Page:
“…later flowers for the bees, Until they think warm days will never cease.”

Keats “ Ode to  Autumn” must have been inspired by a day like today. Sunshine has spun out so many  flowers, that it seems impossible cold weather will ever destroy them and frost crisp them: but it will.

Season of mists and mellow fruitfulness,
Close bosom-friend of the maturing sun;
Conspiring with him how to load and bless
With fruit the vines that round the thatch-eves run;
To bend with apples the moss’d cottage-trees,
And fill all fruit with ripeness to the core;
To swell the gourd, and plump the hazel shells
With a sweet kernel; to set budding more,
And still more, later flowers for the bees,
Until they think warm days will never cease…

 

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A Day to Fly.

Lying on my back watching the sky, I saw long white filaments appear from high up and drift on by in the clear blue air. All the swifts, swallows and even martins have long gone, but some thing was taking advantage of the autumn sunshine : spiders.

Spiders,  like this garden beauty, stick their fat abdomens up to the sky from trees and twigs and spin out long threads of gossamer, which contain hundreds of tiny spiders, and cast them adrift to the wind.  The gossamer can carry the young spiders for hundreds of miles away across land or water . They can skim on salt or fresh water and Darwin himself found them on his ship miles from any land.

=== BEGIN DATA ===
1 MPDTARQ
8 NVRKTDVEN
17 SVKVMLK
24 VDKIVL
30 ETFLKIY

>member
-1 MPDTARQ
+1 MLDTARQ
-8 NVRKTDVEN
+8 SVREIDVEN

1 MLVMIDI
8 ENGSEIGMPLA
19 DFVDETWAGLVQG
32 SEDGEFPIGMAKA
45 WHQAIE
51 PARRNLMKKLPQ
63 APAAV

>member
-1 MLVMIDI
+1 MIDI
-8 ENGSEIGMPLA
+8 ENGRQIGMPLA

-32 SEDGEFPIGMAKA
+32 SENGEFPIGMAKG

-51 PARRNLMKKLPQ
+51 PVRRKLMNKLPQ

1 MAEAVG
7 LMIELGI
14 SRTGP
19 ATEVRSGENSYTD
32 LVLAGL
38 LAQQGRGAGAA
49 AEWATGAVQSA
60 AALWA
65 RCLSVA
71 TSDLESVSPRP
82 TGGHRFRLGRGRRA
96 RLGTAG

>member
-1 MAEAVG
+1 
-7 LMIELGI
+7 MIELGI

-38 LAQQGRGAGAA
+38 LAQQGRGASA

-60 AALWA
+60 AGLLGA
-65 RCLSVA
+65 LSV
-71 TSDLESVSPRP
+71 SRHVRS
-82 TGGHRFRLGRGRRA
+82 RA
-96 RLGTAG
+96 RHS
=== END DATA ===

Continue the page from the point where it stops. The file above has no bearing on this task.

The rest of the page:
Many will perish, but many will survive and colonise huge distances.

What daring – what freedom.  What a day to fly!

 

Autumn Equinox.

Today the sky was full of birds. Hundreds and hundreds of swallows passed over the garden on their long journey south.

Our village is on a major migration route in the autumn and the spring.  Serious birders set up telescopes on the field below the church and scan the skies as all types of birds leaving the north are funnelled by the river valley and the first folds of the Jura Mountains into columns high over head. The garden is under this line and my husband spots honey buzzards, bee eaters, ospreys, cranes, storks and even a vulture from the comfort of the front porch.

Today no binoculars were needed to see the birds . At times they streamed by, at other times they wove and stitched the air as they caught insects above the apple trees and the willow and all the untidy greenery of an autumn garden . Then the sky was clear and they seemed to pause,  come back and feed again, criss crossing the blue sky a thousand times and counting them became an utter impossibility. The air was all slicing wings, tail ribbons and unceasing movement and strangely all of it was completely silent. No twittering, just determined hunting and then moving on: the season has changed.

 

Pixie and the Bat Box

The good thing about the shortening days is that I can listen to the bats coming home to roost from the comfort of my bed. Before the sun gets up,  I can listen to the clicks and whistles of the bats as they make their last hunting swoops in the gloom, before folding their wings into the corner of the eves to sleep the day away in peace.

Pixie the cat is perplexed by this. She ignores the back ground hiss of the box, but when it picks up and amplifies the sound of a bat, she pats the box, pulls back her ears and meowls!

As the sky lightens and the chuckling of the blackbirds over take the sounds of the night, she relaxes, jumps off the bedroom window sill and vocally demands to be let out again, to take her place as undisputed queen of the day time garden!